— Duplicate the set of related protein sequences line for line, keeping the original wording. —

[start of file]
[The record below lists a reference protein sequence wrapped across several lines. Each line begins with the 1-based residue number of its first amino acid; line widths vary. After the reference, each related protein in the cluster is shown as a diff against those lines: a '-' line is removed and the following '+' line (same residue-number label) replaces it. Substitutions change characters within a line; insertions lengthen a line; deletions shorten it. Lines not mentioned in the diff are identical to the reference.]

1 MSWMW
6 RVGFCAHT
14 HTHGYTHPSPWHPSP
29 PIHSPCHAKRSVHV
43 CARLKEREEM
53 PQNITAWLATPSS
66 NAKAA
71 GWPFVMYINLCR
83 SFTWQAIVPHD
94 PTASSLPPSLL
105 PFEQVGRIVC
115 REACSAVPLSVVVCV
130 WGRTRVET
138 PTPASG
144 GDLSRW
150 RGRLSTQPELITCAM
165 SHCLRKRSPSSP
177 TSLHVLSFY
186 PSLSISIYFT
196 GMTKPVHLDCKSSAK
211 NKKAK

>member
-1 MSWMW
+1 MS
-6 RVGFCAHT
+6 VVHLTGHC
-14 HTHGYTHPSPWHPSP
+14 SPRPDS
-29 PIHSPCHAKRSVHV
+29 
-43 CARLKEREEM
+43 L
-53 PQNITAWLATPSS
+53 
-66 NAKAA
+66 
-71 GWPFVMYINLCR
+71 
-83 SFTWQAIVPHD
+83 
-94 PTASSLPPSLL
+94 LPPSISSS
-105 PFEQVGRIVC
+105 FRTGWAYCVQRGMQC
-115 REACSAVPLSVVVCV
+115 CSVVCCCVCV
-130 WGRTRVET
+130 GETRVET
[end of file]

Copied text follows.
[The record below lists a reference protein sequence wrapped across several lines. Each line begins with the 1-based residue number of its first amino acid; line widths vary. After the reference, each related protein in the cluster is shown as a diff against those lines: a '-' line is removed and the following '+' line (same residue-number label) replaces it. Substitutions change characters within a line; insertions lengthen a line; deletions shorten it. Lines not mentioned in the diff are identical to the reference.]

1 MSWMW
6 RVGFCAHT
14 HTHGYTHPSPWHPSP
29 PIHSPCHAKRSVHV
43 CARLKEREEM
53 PQNITAWLATPSS
66 NAKAA
71 GWPFVMYINLCR
83 SFTWQAIVPHD
94 PTASSLPPSLL
105 PFEQVGRIVC
115 REACSAVPLSVVVCV
130 WGRTRVET
138 PTPASG
144 GDLSRW
150 RGRLSTQPELITCAM
165 SHCLRKRSPSSP
177 TSLHVLSFY
186 PSLSISIYFT
196 GMTKPVHLDCKSSAK
211 NKKAK

>member
-1 MSWMW
+1 MS
-6 RVGFCAHT
+6 VVHLTGHC
-14 HTHGYTHPSPWHPSP
+14 SPRPDS
-29 PIHSPCHAKRSVHV
+29 
-43 CARLKEREEM
+43 L
-53 PQNITAWLATPSS
+53 
-66 NAKAA
+66 
-71 GWPFVMYINLCR
+71 
-83 SFTWQAIVPHD
+83 
-94 PTASSLPPSLL
+94 LPPSISSS
-105 PFEQVGRIVC
+105 FRTGWAYCVQRGMQC
-115 REACSAVPLSVVVCV
+115 CSVVCCCVCV
-130 WGRTRVET
+130 GETRVET